The Landlord is a Interior Decorator. He tried to landscape the front. Let's just say he needs to stick to "interiors". : )
I'll post some pics in a few. Be Right Back!!
Here are the pics. There is Hibiscus by the door then Night Blooming Jasmine with Red Oleandder behind it and then more Hibiscus. I want to shape the Hibiscus into hedges just below the windows. I want to cut the Jasmine back to somewhat of a hedge to allow for seeing the Oleander, if it isn't ate up with Oleander Cats. I was thinkning of putting Liriope around the Palms and Yellow Lantana in front of the hibiscus to tie in color of the house and block view of leggy hibiscus. Any ideas? Suggestions? Thanks. Cliff
A look at the Hibiscus.
Side view as you walk up to front door.
Look overall of Front "boring" Landscape. I have Pink Mandevilla Planted at base of the Wrought Iron. Do I need to tie a string to them to the iron to get them going? They have been there for 2 months now. You can barely see it.
Yes, you can prune them back. But they are a big bush, 8 to 10 feet and they will need constant pruning. You are right the owner made a poor choice putting them there. The branches that are against the house I would take off completely at ground level. :)
Maybe the owner would let you move them to another spot and plant something more low growing there.
I have severly cut back several hibiscuses in my yard and they always bounce right back....the flowers even look better after a nice hard prune.
I was thinking of cutting the Hibiscus and Jasmine to ground level. The hibiscus will come back fuller? Easier to keep as a hedge like shape? Where the Jasmine and Oleander are I wouldv'e put a 3 trunk Adonidia or a Bird of Paradise or Traveler Palm. Maybe I should bring up some of those Crotons that are in the back. There are around 12 or 13 of them. Getting big.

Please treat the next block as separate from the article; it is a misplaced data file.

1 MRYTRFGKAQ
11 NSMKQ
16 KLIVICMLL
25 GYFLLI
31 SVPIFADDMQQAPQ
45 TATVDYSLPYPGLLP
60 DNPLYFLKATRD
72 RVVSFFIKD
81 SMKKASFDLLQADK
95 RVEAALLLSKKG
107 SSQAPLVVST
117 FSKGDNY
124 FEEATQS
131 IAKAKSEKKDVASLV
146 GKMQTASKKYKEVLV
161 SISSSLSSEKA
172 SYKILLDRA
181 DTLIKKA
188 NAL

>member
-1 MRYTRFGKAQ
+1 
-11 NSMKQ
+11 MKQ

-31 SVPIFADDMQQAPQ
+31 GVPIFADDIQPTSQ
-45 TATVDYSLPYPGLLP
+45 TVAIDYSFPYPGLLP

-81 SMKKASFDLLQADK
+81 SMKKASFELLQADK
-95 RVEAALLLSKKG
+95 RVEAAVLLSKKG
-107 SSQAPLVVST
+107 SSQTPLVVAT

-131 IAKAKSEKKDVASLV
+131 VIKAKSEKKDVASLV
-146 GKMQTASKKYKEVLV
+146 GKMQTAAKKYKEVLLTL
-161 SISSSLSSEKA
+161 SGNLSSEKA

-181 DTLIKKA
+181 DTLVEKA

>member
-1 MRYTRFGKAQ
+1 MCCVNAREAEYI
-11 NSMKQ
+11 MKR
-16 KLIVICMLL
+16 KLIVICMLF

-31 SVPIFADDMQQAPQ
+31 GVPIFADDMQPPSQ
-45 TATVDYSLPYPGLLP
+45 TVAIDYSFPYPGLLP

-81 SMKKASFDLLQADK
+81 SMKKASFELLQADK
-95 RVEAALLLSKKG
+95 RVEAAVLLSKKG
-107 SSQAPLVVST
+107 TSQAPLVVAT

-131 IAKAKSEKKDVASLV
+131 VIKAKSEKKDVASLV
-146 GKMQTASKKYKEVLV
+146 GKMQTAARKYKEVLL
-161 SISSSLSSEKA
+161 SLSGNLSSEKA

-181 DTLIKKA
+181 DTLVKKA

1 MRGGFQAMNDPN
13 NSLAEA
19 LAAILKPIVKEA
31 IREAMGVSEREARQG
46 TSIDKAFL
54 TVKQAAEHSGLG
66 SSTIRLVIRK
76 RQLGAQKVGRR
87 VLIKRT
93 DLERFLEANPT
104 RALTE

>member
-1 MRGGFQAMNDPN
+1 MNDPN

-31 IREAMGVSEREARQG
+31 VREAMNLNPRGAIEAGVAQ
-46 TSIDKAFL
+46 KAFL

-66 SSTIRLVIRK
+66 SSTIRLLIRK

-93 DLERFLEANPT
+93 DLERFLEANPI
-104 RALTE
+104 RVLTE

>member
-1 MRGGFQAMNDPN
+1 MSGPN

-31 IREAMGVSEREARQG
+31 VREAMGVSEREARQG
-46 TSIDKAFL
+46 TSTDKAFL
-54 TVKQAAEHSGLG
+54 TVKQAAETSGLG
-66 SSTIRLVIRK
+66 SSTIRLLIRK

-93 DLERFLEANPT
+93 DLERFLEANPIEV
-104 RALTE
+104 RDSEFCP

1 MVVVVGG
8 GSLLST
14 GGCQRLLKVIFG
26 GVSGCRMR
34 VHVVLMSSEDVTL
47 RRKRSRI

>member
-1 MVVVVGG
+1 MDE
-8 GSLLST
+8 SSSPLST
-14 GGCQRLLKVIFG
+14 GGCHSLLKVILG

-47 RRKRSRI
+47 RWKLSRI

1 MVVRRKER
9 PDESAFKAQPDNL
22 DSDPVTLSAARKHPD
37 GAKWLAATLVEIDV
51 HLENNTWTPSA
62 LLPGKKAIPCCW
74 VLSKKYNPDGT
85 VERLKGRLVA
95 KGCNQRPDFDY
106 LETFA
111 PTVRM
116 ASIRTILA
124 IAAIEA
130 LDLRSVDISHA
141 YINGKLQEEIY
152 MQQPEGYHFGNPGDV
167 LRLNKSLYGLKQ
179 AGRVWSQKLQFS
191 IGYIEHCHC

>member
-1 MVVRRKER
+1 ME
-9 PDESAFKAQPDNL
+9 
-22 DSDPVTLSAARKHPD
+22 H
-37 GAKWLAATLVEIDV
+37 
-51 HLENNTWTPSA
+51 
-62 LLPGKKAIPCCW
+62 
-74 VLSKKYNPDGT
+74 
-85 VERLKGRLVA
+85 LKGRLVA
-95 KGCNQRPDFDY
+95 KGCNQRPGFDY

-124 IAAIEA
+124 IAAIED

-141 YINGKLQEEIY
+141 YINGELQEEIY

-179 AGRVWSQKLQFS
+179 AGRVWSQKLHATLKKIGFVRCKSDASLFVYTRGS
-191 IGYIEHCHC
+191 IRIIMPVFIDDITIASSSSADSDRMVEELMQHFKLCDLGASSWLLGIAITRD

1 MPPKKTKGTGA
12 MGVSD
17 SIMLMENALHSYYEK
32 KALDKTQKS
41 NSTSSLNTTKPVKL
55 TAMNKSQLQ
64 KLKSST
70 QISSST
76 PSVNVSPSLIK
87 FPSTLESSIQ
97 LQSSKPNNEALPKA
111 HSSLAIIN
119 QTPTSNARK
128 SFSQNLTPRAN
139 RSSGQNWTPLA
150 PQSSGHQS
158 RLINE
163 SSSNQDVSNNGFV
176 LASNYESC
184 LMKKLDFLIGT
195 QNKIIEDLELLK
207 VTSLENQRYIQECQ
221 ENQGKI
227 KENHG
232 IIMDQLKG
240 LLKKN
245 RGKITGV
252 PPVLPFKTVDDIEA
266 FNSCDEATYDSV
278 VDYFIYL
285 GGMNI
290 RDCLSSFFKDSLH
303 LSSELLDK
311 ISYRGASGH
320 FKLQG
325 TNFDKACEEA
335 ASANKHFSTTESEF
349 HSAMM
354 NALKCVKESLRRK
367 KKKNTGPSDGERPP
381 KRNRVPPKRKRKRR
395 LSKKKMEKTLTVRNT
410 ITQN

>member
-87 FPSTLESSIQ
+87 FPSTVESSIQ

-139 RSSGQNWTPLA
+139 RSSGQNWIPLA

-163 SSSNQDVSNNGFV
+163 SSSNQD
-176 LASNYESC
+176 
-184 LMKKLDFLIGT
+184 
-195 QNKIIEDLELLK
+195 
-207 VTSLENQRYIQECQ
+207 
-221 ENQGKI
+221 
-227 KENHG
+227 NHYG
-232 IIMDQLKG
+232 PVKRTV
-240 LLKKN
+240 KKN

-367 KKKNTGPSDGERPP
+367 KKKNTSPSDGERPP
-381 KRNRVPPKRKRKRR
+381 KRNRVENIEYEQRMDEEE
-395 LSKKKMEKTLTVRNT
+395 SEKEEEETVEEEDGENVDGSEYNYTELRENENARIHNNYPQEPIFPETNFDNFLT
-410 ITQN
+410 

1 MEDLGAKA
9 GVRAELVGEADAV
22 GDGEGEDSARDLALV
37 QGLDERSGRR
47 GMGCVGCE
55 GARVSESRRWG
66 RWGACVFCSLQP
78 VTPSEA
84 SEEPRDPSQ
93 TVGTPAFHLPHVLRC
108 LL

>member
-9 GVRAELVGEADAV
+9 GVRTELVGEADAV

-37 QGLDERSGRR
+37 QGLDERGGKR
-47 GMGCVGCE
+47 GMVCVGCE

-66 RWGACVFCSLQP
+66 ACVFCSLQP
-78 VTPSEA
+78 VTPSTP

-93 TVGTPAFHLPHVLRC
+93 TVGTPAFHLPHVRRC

If I take cuttings of them, any ideas as to when I could see roots?
while the hibiscus will come back fuller from a hard pruning, if you trim it to keep it in a medium shrub, you will be cutting off the flower buds on a regular basis. Can you root some of the cuttings first (just in case) then try to relocate it? Or is there anyway to re-train it into a standard? I've got a couple of hibiscus that I'm working on turning into standards...the taller things are, the more room for underplantings!
That's an idea too.
Do Hibiscus cutings root easily??
Hibiscus do root easily, but wannarun is right. Keeping the larger ones trimmed too severely will mean very few blooms, as they bloom on OLD wood. So the new growth that pops out after pruning will not develop buds for a season. And then you'll be ready to trim it back again. You'll have a pruning cycle going that never allows for it to really bloom. Moving them is a much better option, if you can. (Or training as standards would work, as well.)
I think they were the wrong choice for underneath a window, and you'd be so much happier if you put them elsewhere and get something that stays low enough for you.
Good luck, whatever you try!
Hi again Cliff,
for me, for whatever reason, I have the most success rooting "tips" ...cuttings that are only about 5 or 6 inches long and with all leaves removed except the distal 2.
I think I'm going to have to get rid of my nana's...an iguana has taken up residence in my backyard and eats them before I get a chance to. I'm afraid he will end up hanging around and eating everything else too. I'll try to pot some up for you and dig up some musafolia for you.
That's a bummer! I'd love some Nanna's and the Canna. Thanks.
I just took 12 cuttings of Double Peach and Single Red. If they take they will be spending the Summer in North Carolina. I sent my Mom 5 boxes of stuff today. Like Christmas for her. LOL I get my Greenthumb from her side of the family.
I've found the area where the washer empties water and it overflows is a great area to root Angel Trumpet so I thought I would try Hibiscus there since everyone suggests it to be easy to root.. LOL
I've also had the best luck with rooting only the tips.
Presently, I have a few different colors almost ready for the ground...just need to decide where to plant them.
Hibiscus responds well to gentle pruning, I've found, but like WRF said, you will be cutting off the blooms, however, they'll re-bloom, so not-to-worry. LOL
Due to our horrendous drought, mine suffered badly!
They grew spindly but TALL!
Here's a before and an after...a span of about 3 weeks.
As you can see, they are re-blooming, but they still need some tweaking as far as shaping goes.
This is the plant to the far right in the above shot.
The first gardening book I got when I move to Fl said to prune hibiscus hard the end of Feb then lightly when needed through out the year. Hard meaning about 1 ft off the ground. I did this the first few years, but for some reason stopped, but I think mine looked the best then. By this time of the year they were full and bushy again and blooming. I don't know that everyone will agree with this method, it is just what I read. Also I pruned the hibiscus trees hard at that time, meaning the limbs were pruned to a foot off the part of the trunk where they started to spread.